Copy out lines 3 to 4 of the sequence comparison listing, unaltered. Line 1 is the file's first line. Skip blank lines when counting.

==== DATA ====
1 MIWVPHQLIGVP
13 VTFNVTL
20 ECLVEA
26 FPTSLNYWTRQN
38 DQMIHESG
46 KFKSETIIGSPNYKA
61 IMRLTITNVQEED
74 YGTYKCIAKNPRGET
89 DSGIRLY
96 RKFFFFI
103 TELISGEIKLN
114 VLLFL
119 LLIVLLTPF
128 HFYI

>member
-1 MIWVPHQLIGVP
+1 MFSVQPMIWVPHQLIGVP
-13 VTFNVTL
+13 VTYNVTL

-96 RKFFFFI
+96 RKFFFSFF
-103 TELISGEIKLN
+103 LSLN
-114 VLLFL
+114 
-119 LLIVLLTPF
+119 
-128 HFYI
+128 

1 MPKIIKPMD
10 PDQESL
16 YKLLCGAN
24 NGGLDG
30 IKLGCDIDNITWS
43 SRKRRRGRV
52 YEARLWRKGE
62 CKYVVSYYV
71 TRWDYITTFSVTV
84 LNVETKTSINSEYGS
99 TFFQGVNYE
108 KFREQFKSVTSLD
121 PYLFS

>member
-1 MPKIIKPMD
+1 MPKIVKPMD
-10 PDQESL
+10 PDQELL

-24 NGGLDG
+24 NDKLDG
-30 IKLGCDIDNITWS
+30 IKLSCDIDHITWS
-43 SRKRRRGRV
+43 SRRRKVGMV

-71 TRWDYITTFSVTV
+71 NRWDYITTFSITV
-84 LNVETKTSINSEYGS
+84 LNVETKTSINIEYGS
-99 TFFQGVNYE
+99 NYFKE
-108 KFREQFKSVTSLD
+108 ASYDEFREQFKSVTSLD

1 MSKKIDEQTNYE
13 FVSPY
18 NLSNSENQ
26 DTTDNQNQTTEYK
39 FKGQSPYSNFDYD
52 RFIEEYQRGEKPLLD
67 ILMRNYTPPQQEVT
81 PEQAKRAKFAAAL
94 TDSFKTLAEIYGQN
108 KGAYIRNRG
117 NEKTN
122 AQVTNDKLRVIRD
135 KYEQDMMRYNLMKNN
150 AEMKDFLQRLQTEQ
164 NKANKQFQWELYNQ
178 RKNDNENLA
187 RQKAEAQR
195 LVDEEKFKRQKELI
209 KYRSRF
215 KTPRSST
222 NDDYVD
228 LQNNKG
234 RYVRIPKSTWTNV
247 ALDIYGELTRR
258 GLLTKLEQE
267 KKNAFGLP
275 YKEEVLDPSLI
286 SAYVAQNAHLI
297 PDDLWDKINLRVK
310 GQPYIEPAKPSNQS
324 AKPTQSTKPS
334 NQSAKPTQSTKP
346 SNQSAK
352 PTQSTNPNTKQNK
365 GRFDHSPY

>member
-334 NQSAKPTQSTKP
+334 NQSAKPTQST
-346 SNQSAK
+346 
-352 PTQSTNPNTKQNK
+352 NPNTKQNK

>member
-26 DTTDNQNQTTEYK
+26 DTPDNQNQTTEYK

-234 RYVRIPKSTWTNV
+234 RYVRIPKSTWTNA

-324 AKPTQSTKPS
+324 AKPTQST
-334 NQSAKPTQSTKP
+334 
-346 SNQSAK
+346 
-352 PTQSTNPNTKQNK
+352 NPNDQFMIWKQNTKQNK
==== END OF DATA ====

20 ECLVEA
26 FPTSLNYWTRQN